Skip to main content
U.S. flag

An official website of the United States government

Pre-existing ground cracks as lava flow pathways at Kīlauea in 2014

March 26, 2024

In 2014, the Pāhoa lava flow at Kīlauea, on the Island of Hawaiʻi (USA), entered a string of pre-existing meter-width ground cracks in the volcano’s East Rift Zone. The ground cracks transported lava below the surface in a direction discordant to the slope of the landscape. The cracks, which were 100s of meters long and 10s to 100s of meters deep, also widened by up to several meters as they filled, probably in part at the expense of adjacent cracks, which likely closed. Widening of the cracks caused shallow crustal blocks on the volcano’s flank to shift—this deformation was captured by a nearby GPS station and a borehole tiltmeter. The GPS station moved away from the cracks in response, while the tiltmeter showed tilting toward the cracks, consistent with opening. Noting that the lava-filled cracks act as top-fed dikes, we adapt existing theory for the thermo-rheological evolution of dikes to analyze transport of lava captured by ground cracks and propose mechanisms for the exit of the lava back to the surface. This study shows that ground cracks as narrow as 50 cm wide can facilitate the transport of advancing lava flows and can carry lava in directions that differ from those expected based on surface topography, invalidating flow path projections based on the assumption of subaerial flow.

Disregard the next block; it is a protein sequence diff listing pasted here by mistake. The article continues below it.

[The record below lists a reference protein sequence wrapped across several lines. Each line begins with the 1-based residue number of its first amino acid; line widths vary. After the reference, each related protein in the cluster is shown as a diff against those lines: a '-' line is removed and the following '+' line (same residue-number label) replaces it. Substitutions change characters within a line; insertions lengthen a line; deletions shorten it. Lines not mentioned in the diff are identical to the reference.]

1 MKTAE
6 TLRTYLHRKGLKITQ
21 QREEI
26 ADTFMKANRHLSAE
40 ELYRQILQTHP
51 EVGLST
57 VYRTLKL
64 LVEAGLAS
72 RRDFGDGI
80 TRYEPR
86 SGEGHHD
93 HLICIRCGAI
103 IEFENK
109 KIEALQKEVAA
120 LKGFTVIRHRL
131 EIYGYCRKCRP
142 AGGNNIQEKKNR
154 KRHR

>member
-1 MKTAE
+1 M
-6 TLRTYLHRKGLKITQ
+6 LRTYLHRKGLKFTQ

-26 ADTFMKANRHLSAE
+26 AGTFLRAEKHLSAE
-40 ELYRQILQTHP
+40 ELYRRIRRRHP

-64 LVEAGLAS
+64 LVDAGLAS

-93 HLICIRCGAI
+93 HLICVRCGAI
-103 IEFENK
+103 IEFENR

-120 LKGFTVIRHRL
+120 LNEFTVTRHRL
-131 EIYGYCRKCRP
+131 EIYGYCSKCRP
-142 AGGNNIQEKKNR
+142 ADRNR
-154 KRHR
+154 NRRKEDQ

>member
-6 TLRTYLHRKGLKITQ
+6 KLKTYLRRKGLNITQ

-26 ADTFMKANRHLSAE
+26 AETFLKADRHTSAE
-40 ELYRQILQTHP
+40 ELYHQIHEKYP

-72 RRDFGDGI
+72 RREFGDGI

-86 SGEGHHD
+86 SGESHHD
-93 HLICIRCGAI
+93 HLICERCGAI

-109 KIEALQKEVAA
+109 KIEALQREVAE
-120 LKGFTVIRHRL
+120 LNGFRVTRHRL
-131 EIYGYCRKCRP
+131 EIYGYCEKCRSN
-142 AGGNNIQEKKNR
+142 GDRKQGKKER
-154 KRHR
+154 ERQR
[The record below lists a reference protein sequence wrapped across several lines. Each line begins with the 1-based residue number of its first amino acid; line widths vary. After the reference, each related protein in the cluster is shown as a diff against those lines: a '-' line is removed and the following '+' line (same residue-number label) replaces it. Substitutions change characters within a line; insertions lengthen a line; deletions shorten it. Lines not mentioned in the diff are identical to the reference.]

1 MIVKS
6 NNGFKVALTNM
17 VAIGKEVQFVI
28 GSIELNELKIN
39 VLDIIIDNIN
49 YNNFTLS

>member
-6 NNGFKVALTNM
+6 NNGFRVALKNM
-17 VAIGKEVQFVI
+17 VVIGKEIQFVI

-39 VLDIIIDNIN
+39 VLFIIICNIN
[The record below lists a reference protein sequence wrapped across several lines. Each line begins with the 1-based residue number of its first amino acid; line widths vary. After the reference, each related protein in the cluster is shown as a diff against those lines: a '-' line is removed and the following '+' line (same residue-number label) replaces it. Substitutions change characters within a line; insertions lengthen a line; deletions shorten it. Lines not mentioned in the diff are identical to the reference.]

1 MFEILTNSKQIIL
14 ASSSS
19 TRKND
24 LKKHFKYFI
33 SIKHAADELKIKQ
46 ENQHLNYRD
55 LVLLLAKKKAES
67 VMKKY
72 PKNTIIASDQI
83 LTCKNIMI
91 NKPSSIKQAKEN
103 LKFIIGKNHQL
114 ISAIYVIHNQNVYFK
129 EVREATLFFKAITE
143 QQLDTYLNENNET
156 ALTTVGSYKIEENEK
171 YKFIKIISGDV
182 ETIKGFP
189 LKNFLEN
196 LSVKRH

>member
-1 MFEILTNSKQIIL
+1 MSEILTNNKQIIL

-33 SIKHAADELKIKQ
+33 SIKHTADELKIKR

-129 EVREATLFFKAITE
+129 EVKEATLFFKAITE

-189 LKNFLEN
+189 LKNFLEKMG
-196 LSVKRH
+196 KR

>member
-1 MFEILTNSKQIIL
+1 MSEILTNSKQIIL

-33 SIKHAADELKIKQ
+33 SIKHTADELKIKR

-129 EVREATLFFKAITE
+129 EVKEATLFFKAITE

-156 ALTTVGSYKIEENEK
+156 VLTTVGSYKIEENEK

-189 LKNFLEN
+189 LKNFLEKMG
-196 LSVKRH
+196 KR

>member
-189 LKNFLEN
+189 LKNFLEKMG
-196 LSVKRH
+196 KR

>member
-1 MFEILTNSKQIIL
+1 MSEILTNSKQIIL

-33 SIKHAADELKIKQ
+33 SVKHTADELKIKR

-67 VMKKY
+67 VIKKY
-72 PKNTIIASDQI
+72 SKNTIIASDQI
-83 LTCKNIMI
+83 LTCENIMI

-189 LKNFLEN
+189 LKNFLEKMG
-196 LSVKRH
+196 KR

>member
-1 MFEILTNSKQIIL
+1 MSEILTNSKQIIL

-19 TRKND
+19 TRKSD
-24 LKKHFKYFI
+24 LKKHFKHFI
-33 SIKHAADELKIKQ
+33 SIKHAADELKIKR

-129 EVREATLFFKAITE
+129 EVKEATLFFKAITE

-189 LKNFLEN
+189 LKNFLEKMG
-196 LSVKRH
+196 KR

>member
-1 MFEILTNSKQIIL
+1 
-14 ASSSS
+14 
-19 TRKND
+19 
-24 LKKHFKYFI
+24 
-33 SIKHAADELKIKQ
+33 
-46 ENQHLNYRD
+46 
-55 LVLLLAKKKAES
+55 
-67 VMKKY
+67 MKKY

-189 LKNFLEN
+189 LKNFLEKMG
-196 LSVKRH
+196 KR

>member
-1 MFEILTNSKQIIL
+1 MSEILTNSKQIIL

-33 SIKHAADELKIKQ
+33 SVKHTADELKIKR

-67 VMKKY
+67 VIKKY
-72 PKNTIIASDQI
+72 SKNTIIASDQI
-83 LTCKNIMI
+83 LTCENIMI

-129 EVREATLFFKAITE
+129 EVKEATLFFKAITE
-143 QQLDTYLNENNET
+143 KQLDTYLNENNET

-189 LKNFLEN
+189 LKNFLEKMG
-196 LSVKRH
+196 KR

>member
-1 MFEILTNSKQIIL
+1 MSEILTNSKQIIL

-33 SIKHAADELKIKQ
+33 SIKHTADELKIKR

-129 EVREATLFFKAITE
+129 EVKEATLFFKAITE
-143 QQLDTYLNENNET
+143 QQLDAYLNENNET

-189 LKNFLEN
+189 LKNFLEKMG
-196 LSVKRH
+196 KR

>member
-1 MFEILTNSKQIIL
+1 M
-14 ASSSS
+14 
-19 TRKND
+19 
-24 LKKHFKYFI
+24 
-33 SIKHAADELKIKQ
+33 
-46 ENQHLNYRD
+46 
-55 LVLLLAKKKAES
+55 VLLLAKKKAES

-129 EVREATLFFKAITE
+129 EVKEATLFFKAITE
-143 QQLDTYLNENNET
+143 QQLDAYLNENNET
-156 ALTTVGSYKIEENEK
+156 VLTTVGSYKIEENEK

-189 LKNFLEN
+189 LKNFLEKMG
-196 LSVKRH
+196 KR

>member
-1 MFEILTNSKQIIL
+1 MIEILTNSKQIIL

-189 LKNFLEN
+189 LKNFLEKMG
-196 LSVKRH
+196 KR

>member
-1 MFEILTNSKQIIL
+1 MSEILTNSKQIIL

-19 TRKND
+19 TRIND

Publication Year 2024
Title Pre-existing ground cracks as lava flow pathways at Kīlauea in 2014
DOI 10.1007/s00445-024-01725-9
Authors T. Orr, Edward W. Llewellin, Kyle R. Anderson, Matthew R. Patrick
Publication Type Article
Publication Subtype Journal Article
Series Title Bulletin of Volcanology
Index ID 70252527
Record Source USGS Publications Warehouse
USGS Organization Volcano Science Center